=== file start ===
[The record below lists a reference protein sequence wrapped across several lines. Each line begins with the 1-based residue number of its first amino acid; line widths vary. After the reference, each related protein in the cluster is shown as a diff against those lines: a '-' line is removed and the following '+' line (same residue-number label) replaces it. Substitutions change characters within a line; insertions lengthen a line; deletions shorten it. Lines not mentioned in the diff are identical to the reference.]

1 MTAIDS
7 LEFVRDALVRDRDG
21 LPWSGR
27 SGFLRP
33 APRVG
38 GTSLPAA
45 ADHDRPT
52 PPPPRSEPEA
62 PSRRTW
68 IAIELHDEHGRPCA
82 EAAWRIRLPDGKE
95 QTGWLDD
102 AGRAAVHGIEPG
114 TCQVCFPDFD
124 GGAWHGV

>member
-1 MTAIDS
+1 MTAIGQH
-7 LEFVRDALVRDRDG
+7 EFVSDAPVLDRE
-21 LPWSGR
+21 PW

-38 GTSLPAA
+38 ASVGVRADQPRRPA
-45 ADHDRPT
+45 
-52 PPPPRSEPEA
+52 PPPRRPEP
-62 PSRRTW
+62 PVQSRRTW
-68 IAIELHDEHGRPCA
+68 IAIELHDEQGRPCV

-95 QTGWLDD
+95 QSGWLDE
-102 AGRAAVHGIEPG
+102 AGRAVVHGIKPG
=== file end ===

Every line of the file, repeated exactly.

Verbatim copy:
[The record below lists a reference protein sequence wrapped across several lines. Each line begins with the 1-based residue number of its first amino acid; line widths vary. After the reference, each related protein in the cluster is shown as a diff against those lines: a '-' line is removed and the following '+' line (same residue-number label) replaces it. Substitutions change characters within a line; insertions lengthen a line; deletions shorten it. Lines not mentioned in the diff are identical to the reference.]

1 MTAIDS
7 LEFVRDALVRDRDG
21 LPWSGR
27 SGFLRP
33 APRVG
38 GTSLPAA
45 ADHDRPT
52 PPPPRSEPEA
62 PSRRTW
68 IAIELHDEHGRPCA
82 EAAWRIRLPDGKE
95 QTGWLDD
102 AGRAAVHGIEPG
114 TCQVCFPDFD
124 GGAWHGV

>member
-1 MTAIDS
+1 MTAIGQH
-7 LEFVRDALVRDRDG
+7 EFVSDAPVLDRE
-21 LPWSGR
+21 PW

-38 GTSLPAA
+38 ASVGVRADQPRRPA
-45 ADHDRPT
+45 
-52 PPPPRSEPEA
+52 PPPRRPEP
-62 PSRRTW
+62 PVQSRRTW
-68 IAIELHDEHGRPCA
+68 IAIELHDEQGRPCV

-95 QTGWLDD
+95 QSGWLDE
-102 AGRAAVHGIEPG
+102 AGRAVVHGIKPG